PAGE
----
The State, the Village and the Commoner: Interactions in the Management of a Western Himalayan Commons

Abstract
"This report presents the results often weeks of field work in the Kulu Valley of the State of Himachal Pradesh, India, undertaken during the summer of 1994. It contributes to the on-going debate within natural resources management over the ability of local collectives, villages or user-groups, to manage common property resources. It demonstrates that in spite of property regimes established in Law, which limits the ability of users to manage common property, local collectives have continued to negotiate access and influence management of resources important for customary subsistence strategies. "The research findings included the identification of ten land use types known to local villagers, seven of which could be identified as having elements of common property. Property rights which did not exist in Law (de jure) were claimed by the villagers and existed in custom (de facto). These findings established that the commons in the study area were complicated, due to the interplay between dejure and de facto property rights, and confounded a simple application of common property theory to resource management analysis. It was also found that a village institution, the mimbers, still existed, alongside with the Mahila Mandal and Village Panchayat, and performed a number of duties such as dispute settlement between villagers and between villages regarding resource use. "The common property of the study area included a substantial portion of grazing land. This land was used by animals, and was part of the transhumance system of sheep, goat and water buffalo herding. The grazing system provided a case study of how agriculturists interacted with village pastoralists and water buffalo herders over the use and management of the pastoral commons. It was found that a system of common property management was embedded within seasonal migration cycles and grazing management decisions based on local knowledge. However, the number of village pastoralists was found to be decreasing as the social relations between agriculturists and pastoralists changed in response to an emerging orchard economy, privatization and/or closing of grazing grounds, and pressure from regulations regarding forestry."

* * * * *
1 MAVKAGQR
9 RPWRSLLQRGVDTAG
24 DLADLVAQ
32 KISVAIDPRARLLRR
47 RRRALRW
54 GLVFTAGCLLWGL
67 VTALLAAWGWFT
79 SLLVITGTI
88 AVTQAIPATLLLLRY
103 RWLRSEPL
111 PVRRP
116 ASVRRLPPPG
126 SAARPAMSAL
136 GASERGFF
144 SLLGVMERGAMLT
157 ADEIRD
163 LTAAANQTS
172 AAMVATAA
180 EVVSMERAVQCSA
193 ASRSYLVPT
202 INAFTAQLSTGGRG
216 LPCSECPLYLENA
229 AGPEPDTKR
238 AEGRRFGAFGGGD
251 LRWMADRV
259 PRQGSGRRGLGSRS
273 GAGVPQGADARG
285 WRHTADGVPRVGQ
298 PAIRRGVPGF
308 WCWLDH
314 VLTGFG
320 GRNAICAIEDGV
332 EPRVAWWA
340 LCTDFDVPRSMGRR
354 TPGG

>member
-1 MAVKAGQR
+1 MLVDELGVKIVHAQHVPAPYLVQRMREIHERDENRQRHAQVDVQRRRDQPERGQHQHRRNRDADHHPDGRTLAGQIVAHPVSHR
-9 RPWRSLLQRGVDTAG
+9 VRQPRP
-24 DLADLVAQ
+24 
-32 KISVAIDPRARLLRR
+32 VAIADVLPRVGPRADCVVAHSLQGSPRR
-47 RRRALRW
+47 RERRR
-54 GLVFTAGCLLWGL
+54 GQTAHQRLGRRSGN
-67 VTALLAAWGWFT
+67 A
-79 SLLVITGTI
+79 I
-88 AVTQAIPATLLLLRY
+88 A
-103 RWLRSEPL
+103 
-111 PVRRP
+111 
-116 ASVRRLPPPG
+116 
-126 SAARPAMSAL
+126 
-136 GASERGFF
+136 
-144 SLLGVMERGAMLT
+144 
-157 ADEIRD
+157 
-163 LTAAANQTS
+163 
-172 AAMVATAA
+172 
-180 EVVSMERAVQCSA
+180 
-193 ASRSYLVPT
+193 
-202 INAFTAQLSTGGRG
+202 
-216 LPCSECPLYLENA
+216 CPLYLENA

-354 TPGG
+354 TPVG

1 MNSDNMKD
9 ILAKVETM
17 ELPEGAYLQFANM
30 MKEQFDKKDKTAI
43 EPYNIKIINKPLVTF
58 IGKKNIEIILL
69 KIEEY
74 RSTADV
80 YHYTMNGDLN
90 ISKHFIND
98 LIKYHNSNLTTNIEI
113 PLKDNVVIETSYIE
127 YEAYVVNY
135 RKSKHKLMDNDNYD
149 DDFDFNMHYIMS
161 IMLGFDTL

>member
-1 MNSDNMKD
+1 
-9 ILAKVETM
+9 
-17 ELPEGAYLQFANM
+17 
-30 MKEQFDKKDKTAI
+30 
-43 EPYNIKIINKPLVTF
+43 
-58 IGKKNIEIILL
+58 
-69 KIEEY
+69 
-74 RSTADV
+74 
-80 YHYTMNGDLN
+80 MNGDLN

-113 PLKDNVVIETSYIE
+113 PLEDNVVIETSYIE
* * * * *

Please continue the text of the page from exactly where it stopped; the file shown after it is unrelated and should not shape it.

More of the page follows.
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Keywords
village organization, Himalayas, mountain regions, common pool resources, forestry
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